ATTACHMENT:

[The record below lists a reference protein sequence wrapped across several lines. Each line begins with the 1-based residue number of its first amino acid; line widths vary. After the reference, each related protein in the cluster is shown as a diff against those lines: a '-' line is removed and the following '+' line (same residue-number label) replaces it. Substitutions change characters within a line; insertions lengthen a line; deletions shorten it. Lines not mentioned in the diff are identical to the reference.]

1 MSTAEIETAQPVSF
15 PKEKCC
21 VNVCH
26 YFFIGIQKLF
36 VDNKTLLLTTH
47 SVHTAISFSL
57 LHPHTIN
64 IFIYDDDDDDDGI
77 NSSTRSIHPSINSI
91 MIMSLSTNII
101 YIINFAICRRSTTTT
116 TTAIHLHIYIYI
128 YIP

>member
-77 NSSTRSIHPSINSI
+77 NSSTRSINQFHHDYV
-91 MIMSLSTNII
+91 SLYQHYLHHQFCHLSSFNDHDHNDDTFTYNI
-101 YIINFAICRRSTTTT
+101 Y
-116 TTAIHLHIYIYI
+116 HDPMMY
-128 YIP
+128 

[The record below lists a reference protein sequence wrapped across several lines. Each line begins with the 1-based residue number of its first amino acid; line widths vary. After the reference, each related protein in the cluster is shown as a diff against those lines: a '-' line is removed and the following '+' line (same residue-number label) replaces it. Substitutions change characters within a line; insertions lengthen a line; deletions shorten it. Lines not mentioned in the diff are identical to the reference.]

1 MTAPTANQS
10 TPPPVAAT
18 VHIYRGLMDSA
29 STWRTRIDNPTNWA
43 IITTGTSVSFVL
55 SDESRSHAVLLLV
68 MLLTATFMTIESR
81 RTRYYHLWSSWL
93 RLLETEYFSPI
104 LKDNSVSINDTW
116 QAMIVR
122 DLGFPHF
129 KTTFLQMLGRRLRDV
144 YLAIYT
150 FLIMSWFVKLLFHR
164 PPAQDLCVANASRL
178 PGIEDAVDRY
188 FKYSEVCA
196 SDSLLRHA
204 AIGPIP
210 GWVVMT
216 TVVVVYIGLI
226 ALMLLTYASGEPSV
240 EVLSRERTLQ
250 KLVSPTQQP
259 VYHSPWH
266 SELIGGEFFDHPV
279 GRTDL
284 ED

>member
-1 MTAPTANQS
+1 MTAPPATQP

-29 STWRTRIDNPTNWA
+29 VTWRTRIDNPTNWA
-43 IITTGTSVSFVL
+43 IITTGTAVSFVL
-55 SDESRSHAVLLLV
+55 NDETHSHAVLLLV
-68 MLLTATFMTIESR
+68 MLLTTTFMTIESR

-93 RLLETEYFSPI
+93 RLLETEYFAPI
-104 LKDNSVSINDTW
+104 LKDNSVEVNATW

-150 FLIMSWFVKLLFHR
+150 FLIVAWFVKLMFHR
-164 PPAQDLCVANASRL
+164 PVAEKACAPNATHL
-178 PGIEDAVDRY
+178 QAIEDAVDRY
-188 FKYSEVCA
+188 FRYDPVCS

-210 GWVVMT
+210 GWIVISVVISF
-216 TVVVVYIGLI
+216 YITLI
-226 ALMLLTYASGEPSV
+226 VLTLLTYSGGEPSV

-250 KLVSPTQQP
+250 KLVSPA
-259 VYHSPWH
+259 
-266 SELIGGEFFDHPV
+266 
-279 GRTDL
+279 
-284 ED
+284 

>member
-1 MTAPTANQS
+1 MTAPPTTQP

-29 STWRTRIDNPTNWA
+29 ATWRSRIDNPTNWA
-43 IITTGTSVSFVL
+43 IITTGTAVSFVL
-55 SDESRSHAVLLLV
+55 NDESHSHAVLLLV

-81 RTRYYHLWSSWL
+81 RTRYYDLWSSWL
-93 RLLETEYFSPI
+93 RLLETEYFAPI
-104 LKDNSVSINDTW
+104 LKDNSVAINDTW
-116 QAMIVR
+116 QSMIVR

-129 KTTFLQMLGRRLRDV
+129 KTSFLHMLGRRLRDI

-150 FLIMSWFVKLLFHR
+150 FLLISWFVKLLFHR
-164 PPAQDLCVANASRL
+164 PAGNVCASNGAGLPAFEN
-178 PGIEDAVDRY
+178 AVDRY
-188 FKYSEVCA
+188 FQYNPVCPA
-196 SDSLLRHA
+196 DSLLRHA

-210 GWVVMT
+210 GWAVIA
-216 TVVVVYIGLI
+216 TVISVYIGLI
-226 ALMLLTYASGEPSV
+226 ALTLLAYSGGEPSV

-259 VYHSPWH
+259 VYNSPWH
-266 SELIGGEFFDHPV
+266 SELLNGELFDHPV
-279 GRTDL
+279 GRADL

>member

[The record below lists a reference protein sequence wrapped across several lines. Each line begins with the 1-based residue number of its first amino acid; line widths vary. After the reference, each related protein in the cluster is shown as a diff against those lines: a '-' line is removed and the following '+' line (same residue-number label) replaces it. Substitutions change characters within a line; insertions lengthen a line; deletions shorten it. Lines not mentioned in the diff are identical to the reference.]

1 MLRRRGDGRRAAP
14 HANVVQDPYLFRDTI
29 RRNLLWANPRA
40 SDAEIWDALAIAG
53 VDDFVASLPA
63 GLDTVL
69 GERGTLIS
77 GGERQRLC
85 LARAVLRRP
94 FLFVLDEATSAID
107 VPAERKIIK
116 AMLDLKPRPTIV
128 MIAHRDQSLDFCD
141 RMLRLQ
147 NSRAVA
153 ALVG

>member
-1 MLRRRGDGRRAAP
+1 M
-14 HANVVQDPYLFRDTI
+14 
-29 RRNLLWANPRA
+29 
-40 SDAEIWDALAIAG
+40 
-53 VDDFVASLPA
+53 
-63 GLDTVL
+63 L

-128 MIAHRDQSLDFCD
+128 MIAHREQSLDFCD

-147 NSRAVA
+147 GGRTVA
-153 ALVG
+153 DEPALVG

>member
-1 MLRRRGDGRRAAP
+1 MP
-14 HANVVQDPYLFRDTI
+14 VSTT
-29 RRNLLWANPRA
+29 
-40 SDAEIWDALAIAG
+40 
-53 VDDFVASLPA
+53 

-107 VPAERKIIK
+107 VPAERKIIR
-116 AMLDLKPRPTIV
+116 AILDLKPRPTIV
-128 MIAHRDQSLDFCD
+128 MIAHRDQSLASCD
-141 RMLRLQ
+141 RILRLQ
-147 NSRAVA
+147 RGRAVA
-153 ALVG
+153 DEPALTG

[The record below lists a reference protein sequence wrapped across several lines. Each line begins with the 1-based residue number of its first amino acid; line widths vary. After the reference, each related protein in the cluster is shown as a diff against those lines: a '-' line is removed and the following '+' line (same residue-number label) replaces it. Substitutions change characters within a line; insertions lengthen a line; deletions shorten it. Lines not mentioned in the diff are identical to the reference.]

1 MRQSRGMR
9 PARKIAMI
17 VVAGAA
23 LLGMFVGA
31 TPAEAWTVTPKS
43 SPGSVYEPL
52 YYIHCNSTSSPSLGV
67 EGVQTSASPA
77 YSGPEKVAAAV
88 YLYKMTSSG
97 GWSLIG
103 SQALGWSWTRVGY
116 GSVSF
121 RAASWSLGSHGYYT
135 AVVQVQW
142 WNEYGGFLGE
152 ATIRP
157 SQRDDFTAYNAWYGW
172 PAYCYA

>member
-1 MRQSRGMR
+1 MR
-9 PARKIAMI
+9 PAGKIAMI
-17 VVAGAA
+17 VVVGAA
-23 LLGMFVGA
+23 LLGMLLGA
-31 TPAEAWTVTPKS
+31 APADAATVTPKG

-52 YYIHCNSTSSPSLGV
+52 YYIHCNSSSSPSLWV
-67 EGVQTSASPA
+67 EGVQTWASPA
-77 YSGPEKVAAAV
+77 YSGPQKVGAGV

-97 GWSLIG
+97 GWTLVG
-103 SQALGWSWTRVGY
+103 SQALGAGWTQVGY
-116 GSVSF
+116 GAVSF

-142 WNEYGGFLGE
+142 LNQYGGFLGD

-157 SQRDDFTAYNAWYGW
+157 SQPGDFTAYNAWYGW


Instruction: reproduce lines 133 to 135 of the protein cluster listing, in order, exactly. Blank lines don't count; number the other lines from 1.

+266 SELLNGELFDHPV
-279 GRTDL
+279 GRADL